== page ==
24 of 26 people found the following review helpful
Quality Pertwee era Dr Who,
This review is from: Doctor Who - The Mind of Evil [VHS] (VHS Tape)
I came to Doctor Who through a series of novelisations published by Target in the 1970s and 1980s. These novelisations were fast moving, and exciting. When I finally saw the television programme I was distraught. William Hartnell, Patrick Troughton, and Jon Pertwee had long since disappeared. The release of a number of these early stories on video has eased some of that childhood trauma.
Mind of Evil is compelling second season Pertwee. To Who afficionados, the second season means three things: The Doctor is earth-bound (which means the Brigadier and UNIT are involved); Jo Grant has joined the Doctor; and every story features a common villain, Roger Delgado's portrayal of the Master.
While all Pertwee stories were recorded in colour, this story is available only in black and white. Do not be put off by this. This actually heightens the atmosphere, and means that many of the worst excesses of CSO (or chromakey) are avoided. With no irritating visual distractions (aside from the operation of the mind and its impact on various cast members) the viewer is left to concentrate on the story - and while perhaps one or two episodes too long, this is superior Who.
The script is by Don Houghton, responsible for the classic Inferno (the first Pertwee season close), and there are a number of links between the two stories. Houghton's scripts tended towards social commentary more than his fellow scriptwriters, and here the effective storyline revolves around a prison, where prisoners are having their negative emotions drained from them (effectively lobotomising them). Houghton's observations on prisons, and recidivism are not the stuff of high criminology, but they are an effective attempt through what was thought of at the time as children's television to address larger issues. The lumbering state of those that have gone through the process offers its own comment on the need for balance in the mind.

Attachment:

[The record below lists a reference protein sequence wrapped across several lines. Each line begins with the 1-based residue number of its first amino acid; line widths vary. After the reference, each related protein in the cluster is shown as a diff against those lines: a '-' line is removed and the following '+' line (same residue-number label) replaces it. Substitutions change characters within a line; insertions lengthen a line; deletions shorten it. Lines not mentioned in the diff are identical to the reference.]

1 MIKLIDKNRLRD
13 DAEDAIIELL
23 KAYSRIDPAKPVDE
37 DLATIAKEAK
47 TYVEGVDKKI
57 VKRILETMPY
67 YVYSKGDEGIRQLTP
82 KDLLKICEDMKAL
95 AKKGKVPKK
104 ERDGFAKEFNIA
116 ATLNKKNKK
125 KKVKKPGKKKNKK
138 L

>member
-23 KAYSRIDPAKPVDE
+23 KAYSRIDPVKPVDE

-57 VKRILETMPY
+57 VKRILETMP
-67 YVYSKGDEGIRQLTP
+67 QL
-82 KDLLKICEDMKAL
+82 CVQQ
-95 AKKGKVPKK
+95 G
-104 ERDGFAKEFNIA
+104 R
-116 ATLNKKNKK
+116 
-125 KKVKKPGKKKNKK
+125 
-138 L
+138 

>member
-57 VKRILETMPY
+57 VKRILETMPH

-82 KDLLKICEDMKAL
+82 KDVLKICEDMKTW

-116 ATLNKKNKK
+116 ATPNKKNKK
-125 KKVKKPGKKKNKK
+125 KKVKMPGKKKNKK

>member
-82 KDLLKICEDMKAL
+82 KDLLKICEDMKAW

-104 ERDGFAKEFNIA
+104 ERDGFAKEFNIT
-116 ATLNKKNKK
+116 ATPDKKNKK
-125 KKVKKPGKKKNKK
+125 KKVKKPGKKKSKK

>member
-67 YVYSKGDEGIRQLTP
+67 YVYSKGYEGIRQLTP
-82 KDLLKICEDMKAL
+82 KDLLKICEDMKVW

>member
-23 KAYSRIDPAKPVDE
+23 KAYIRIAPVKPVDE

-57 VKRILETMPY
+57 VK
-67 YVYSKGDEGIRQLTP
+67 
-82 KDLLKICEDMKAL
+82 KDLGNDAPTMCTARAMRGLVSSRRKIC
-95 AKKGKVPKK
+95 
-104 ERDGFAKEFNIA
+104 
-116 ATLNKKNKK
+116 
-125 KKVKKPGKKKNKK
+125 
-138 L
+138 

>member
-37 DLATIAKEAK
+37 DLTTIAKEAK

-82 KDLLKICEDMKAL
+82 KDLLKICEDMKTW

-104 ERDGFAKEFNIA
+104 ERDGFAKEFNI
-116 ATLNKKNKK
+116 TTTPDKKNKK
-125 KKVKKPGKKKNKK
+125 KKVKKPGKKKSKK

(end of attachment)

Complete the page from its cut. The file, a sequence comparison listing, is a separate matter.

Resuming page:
On the sci-fi elements it hardly needs to be said that the Keller machine that operates this system is not all that it seems, and Professor Keller is a bearded gentleman familiar to most viewers.
This is a good introduction to Pertwee era Doctor Who. Pertwee is more restrained than some of his eye popping hysterics of his first season, and the UNIT members are an effective team - and in later episodes given a chance to act militarily. Katy Manning is still finding her feet as Jo Grant, but has started to work on the curious mix of vulnerability and resourcefulness that some found appealing. Best of all, though, is Delgado. He is a convincing villain - made to appear all the more malevolent in black and white. He oozes menace.
You may not hide behind the couch, but you will enjoy this story if you accept it for what it is - well written, but cheaply made sci-fi.
Admirers of this will enjoy Inferno, and The Daemons, two other Pertwee era stories.
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Showing 1-3 of 3 posts in this discussion
Initial post: Apr 25, 2013 8:10:35 AM PDT
E. Dolce says:
Please note that this story has been completely colorized for this release.
In reply to an earlier post on May 20, 2013 4:23:13 AM PDT
Check the date and specific title this review is for. You're responding to a review from 13 years ago that was written for the 2000 VHS release. Amazon consolidates all the reviews for a titles across all the formats it's ever been available on, past and present.
Posted on Jul 23, 2013 9:58:55 AM PDT
Last edited by the author on Jul 23, 2013 9:59:38 AM PDT
This review is of the story, not the DVD itself. I'm guessing that most people who buy this have already seen it and are buying it because it has been colorized, restored and has extras.
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